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Canada communicable disease report: Social determinants of health

This resource is also available in French.

Some population groups are more likely than others to be exposed to and experience infectious disease, thereby experiencing a higher burden of disease. Groups who are more vulnerable due to structural inequities are more likely to contract infectious disease, get sicker, and take longer to recover.

Public health efforts to prevent and control infectious disease can consider existing health inequities and underlying social determinants of health in all aspects including surveillance, access to services, prioritization, training, mitigation and prevention.

Social determinants of health and infectious disease

The Canada Communicable Disease Report (CCDR) is a peer-reviewed scientific journal of the Public Health Agency of Canada (PHAC). The CCDR 2016 supplement titled Social determinants of health is a full issue of this journal dedicated to examining the association of the social determinants of health and health equity with infectious disease and the implications for population health.

In addition to a brief overview of the importance and opportunity for public health to address health equity, this supplemental journal provides several articles that can inform public health priorities and planning, including:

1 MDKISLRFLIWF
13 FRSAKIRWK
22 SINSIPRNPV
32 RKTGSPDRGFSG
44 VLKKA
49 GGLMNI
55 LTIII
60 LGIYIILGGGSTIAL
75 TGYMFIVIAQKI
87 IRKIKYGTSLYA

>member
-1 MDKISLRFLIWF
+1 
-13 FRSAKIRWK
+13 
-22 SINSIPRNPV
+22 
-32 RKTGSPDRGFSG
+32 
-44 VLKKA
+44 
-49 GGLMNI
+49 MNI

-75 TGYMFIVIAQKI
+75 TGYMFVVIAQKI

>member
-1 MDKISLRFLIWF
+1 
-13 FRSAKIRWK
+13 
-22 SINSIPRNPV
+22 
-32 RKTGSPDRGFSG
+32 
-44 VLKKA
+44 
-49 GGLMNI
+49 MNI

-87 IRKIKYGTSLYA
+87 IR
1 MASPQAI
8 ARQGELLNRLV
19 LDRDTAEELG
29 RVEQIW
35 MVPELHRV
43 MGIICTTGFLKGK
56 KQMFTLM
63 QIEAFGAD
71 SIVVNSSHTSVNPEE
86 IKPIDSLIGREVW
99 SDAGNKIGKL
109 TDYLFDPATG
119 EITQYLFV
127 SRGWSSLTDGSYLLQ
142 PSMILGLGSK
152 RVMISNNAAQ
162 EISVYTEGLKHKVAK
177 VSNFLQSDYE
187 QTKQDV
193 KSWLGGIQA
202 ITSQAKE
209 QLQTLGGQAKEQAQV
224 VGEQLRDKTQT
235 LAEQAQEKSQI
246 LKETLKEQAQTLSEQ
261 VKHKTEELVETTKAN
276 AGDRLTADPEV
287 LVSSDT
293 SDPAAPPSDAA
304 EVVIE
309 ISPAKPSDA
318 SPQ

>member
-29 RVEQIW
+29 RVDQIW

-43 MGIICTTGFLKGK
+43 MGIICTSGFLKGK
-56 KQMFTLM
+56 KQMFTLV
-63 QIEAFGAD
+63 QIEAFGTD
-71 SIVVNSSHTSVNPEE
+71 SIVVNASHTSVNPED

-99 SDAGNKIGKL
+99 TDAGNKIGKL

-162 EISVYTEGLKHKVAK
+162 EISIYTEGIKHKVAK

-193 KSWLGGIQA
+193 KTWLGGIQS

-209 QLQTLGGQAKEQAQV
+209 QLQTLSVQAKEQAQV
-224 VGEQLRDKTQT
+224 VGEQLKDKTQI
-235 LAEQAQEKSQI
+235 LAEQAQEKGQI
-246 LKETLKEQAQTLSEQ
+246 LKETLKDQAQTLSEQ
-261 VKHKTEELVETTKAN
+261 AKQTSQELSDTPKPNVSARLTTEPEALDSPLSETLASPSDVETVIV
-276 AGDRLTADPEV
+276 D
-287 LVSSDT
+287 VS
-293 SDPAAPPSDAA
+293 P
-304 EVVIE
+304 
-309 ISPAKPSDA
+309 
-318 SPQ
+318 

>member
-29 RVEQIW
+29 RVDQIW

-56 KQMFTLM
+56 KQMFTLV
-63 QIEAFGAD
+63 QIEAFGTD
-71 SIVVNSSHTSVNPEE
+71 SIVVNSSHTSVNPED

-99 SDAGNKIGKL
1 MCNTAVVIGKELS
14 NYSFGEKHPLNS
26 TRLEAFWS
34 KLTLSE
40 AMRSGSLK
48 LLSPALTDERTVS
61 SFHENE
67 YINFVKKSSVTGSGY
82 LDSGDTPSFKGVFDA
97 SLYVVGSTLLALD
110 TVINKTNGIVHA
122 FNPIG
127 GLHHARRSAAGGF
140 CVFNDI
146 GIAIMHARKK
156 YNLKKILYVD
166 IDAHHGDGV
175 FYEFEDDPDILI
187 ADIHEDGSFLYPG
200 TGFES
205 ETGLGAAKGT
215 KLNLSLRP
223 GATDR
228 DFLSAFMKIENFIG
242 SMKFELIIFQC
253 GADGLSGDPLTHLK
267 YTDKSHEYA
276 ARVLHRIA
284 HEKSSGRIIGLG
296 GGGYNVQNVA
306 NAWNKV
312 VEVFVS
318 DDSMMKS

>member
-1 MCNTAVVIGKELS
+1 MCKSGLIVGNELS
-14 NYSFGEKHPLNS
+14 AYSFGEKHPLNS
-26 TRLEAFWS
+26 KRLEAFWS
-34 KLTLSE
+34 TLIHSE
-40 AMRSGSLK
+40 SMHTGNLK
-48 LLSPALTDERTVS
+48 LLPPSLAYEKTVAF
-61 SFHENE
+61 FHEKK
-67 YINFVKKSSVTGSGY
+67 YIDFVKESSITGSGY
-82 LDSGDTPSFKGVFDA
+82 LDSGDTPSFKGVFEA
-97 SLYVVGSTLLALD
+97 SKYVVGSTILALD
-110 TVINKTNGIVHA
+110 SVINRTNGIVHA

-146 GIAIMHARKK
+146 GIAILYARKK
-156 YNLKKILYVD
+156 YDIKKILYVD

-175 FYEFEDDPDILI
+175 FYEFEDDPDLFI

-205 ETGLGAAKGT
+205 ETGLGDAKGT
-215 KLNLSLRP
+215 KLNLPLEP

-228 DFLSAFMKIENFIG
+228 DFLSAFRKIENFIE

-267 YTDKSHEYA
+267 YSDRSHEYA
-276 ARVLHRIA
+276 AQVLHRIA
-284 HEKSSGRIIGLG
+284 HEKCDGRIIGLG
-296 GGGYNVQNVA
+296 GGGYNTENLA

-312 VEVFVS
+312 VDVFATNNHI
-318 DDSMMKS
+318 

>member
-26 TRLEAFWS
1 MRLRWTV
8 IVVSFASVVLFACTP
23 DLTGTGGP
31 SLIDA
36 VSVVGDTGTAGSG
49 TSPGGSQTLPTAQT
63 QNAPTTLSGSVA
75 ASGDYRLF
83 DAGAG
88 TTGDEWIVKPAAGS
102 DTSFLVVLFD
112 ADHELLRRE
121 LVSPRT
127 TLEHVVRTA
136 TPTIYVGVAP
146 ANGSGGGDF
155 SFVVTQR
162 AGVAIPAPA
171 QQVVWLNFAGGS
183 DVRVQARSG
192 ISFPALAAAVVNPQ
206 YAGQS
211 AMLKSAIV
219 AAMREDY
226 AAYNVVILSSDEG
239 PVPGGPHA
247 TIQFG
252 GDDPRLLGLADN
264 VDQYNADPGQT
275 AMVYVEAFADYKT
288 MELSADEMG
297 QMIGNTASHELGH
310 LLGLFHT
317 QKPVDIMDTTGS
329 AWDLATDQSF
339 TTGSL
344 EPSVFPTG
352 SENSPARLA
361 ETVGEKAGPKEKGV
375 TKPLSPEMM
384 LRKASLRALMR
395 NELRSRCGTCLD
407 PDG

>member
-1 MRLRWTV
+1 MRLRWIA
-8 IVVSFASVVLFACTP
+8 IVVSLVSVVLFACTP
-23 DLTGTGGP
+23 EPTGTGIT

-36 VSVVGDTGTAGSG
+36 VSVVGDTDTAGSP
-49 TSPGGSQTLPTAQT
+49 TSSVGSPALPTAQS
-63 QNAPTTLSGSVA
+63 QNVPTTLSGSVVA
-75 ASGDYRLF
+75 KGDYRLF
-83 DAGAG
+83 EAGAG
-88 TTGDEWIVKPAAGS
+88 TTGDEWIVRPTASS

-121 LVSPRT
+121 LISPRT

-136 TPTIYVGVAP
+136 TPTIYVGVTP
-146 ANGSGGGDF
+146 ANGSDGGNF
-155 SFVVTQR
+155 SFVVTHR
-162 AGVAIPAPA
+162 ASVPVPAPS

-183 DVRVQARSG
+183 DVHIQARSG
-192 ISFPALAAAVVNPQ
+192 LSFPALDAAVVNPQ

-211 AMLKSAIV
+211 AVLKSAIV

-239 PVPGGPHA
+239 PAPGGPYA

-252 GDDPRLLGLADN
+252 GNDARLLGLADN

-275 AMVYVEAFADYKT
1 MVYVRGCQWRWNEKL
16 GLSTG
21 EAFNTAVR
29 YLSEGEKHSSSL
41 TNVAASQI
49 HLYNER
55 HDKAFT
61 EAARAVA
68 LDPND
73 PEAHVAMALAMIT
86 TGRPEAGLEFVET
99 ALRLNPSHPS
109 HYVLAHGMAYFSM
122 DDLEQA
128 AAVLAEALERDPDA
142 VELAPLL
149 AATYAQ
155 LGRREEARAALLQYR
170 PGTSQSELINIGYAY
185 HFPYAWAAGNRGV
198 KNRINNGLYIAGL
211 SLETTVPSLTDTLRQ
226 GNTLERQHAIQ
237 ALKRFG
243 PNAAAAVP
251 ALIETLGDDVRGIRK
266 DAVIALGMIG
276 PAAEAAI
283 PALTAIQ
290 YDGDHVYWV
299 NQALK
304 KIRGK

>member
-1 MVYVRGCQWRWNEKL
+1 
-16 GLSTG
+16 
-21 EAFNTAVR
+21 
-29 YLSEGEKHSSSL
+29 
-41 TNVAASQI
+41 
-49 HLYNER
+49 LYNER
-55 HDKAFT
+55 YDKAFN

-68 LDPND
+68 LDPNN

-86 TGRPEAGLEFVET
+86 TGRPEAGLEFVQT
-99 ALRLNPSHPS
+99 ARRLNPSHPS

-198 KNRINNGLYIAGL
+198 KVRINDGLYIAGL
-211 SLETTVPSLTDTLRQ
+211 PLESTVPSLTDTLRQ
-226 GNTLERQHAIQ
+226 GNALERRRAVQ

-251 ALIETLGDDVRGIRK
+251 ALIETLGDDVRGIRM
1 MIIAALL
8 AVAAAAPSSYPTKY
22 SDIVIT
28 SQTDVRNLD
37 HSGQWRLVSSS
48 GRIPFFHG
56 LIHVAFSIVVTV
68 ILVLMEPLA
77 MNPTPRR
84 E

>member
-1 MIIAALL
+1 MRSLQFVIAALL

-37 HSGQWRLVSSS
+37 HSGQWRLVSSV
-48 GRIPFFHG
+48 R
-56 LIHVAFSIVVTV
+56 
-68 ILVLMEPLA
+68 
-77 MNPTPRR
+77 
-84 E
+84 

• the economic burden of communicable disease inequalities;
  • what public health can do to address inequities in infectious disease rates; and
  • the importance of intersectoral action to address the complex web of social determinants of health related to infectious disease.

Examples of research/program trials are profiled, as well as useful links for public notifications and best practices in addressing the social determinants of health.

Use this resource to

  • facilitate discussion about how socioenvironmental conditions create unequal risk and burden of infectious disease;
  • explore how to shift public health workplans to address inequities in infectious disease rates for populations who experience structural marginalization; and
  • identify intersectoral partners that can facilitate engagement with communities disproportionately affected by infectious disease.


Public Health Agency of Canada. (2016). Canada Communicable Disease Report: Social Determinants of Health. CCDR Supplement; 42:S1.

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Tags: Healthy public policy, Infectious disease, Intersectoral action, Participate in policy development, Public Health Agency of Canada